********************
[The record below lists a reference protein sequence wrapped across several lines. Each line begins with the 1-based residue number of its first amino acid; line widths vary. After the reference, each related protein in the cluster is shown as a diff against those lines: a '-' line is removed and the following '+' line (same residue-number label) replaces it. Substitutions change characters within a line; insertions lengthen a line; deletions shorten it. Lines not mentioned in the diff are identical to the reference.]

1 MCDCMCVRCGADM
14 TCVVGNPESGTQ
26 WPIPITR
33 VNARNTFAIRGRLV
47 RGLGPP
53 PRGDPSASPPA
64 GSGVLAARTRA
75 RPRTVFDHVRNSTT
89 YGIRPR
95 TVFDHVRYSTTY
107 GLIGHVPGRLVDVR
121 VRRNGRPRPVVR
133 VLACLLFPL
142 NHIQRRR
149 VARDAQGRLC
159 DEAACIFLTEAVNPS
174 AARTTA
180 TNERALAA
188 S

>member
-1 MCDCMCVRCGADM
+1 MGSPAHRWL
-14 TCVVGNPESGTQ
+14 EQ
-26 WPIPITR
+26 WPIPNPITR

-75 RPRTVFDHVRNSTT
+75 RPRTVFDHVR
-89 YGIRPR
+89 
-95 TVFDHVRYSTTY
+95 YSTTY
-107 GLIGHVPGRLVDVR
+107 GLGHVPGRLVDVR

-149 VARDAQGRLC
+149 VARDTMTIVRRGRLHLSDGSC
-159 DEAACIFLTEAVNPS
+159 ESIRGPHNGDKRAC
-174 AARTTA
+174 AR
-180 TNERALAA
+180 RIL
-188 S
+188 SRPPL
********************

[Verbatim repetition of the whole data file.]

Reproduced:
[The record below lists a reference protein sequence wrapped across several lines. Each line begins with the 1-based residue number of its first amino acid; line widths vary. After the reference, each related protein in the cluster is shown as a diff against those lines: a '-' line is removed and the following '+' line (same residue-number label) replaces it. Substitutions change characters within a line; insertions lengthen a line; deletions shorten it. Lines not mentioned in the diff are identical to the reference.]

1 MCDCMCVRCGADM
14 TCVVGNPESGTQ
26 WPIPITR
33 VNARNTFAIRGRLV
47 RGLGPP
53 PRGDPSASPPA
64 GSGVLAARTRA
75 RPRTVFDHVRNSTT
89 YGIRPR
95 TVFDHVRYSTTY
107 GLIGHVPGRLVDVR
121 VRRNGRPRPVVR
133 VLACLLFPL
142 NHIQRRR
149 VARDAQGRLC
159 DEAACIFLTEAVNPS
174 AARTTA
180 TNERALAA
188 S

>member
-1 MCDCMCVRCGADM
+1 MGSPAHRWL
-14 TCVVGNPESGTQ
+14 EQ
-26 WPIPITR
+26 WPIPNPITR

-75 RPRTVFDHVRNSTT
+75 RPRTVFDHVR
-89 YGIRPR
+89 
-95 TVFDHVRYSTTY
+95 YSTTY
-107 GLIGHVPGRLVDVR
+107 GLGHVPGRLVDVR

-149 VARDAQGRLC
+149 VARDTMTIVRRGRLHLSDGSC
-159 DEAACIFLTEAVNPS
+159 ESIRGPHNGDKRAC
-174 AARTTA
+174 AR
-180 TNERALAA
+180 RIL
-188 S
+188 SRPPL